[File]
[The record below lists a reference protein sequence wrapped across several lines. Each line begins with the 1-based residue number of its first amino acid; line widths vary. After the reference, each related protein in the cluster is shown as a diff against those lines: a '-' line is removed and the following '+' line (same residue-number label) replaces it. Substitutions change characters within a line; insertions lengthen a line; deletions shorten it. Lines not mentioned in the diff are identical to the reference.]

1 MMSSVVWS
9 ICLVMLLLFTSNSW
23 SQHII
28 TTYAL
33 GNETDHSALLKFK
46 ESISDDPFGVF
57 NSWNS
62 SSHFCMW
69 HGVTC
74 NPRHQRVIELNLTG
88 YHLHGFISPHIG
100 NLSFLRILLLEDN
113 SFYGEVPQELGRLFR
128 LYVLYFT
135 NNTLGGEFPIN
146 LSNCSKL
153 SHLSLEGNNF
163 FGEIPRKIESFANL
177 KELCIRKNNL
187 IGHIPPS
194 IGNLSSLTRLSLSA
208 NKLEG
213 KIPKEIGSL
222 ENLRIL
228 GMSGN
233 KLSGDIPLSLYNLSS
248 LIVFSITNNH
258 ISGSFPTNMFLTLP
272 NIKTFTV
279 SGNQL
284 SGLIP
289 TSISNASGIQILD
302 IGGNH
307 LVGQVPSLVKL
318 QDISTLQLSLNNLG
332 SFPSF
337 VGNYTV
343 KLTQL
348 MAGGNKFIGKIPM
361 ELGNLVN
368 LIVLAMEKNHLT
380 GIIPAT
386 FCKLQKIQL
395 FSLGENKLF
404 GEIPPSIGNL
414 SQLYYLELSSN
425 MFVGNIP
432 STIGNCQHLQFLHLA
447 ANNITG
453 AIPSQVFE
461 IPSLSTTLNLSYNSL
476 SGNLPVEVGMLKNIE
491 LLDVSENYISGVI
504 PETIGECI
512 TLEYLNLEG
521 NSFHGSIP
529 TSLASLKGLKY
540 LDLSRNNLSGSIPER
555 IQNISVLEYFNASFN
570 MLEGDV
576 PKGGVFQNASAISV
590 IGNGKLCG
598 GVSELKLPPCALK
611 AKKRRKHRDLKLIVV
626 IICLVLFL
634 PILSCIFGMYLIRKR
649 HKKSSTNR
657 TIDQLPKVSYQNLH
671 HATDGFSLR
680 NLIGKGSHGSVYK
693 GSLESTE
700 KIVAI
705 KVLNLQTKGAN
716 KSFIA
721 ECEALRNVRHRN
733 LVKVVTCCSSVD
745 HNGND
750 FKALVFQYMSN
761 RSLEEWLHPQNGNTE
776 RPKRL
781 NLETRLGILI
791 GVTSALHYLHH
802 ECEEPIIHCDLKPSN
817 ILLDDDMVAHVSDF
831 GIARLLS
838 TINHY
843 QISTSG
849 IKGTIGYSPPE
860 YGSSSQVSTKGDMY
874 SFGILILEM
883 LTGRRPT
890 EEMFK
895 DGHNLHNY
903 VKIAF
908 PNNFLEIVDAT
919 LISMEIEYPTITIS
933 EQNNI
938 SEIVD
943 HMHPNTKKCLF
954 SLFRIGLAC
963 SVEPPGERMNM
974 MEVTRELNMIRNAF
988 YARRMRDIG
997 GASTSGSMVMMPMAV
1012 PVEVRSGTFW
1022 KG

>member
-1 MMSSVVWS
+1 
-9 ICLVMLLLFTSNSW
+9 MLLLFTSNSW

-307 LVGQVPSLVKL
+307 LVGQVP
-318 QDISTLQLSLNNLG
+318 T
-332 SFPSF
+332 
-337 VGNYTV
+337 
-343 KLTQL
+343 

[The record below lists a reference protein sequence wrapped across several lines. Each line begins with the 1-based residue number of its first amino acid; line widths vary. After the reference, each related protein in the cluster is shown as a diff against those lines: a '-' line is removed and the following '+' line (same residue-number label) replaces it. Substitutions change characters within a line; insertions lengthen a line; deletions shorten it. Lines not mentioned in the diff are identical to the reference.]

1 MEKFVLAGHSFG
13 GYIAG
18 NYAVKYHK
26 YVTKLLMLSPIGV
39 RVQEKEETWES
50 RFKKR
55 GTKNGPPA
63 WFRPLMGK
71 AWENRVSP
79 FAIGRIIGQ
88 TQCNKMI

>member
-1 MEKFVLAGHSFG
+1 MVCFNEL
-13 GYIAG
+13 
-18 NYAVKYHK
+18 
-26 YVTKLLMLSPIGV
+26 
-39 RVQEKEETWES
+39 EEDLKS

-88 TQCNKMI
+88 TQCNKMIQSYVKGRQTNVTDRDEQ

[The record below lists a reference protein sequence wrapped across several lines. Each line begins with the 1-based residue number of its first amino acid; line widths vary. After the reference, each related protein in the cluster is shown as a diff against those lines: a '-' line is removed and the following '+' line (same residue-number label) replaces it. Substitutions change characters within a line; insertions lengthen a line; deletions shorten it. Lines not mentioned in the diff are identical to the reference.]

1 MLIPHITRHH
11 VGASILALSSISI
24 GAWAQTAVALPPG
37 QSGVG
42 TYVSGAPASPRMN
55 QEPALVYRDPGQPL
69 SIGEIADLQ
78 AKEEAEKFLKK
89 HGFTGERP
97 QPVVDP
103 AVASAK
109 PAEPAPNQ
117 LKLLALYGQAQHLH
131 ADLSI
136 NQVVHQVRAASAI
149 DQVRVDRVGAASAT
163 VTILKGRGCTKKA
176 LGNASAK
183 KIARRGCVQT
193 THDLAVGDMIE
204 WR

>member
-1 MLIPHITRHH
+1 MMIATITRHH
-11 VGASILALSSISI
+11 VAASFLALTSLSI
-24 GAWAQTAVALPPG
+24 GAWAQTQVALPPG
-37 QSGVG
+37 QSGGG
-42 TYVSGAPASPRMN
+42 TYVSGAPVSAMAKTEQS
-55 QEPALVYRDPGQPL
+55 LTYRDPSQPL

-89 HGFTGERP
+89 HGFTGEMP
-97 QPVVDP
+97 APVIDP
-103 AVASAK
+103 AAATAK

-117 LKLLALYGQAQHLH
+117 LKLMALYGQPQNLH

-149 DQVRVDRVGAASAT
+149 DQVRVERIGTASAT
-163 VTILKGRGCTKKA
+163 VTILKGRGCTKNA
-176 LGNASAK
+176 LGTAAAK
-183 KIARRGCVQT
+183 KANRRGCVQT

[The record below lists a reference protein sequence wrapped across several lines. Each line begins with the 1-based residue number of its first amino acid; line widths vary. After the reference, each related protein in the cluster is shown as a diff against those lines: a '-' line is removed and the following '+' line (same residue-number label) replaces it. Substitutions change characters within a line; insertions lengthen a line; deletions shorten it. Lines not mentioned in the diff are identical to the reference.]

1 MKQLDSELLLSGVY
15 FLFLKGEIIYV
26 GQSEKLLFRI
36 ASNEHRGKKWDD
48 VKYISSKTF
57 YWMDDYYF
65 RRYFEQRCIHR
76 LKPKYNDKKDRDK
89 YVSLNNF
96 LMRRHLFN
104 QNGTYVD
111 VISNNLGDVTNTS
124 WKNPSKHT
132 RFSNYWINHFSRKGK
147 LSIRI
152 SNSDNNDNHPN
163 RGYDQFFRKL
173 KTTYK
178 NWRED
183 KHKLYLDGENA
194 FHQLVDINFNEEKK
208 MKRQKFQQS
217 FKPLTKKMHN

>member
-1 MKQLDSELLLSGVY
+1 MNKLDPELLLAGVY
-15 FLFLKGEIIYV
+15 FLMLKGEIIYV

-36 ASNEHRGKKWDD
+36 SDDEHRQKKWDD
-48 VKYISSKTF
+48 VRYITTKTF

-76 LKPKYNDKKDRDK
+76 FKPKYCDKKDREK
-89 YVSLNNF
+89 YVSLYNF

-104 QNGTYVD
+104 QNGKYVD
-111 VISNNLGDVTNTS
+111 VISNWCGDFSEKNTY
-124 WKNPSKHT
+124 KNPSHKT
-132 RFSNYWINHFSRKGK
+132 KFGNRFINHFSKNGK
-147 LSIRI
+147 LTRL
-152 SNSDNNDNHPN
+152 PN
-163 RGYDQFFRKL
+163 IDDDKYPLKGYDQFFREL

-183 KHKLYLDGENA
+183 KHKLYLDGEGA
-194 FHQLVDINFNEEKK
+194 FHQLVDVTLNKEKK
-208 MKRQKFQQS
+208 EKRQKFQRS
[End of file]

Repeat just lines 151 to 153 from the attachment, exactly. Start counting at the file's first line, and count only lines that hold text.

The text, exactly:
24 GAWAQTAVALPPG
37 QSGVG
42 TYVSGAPASPRMN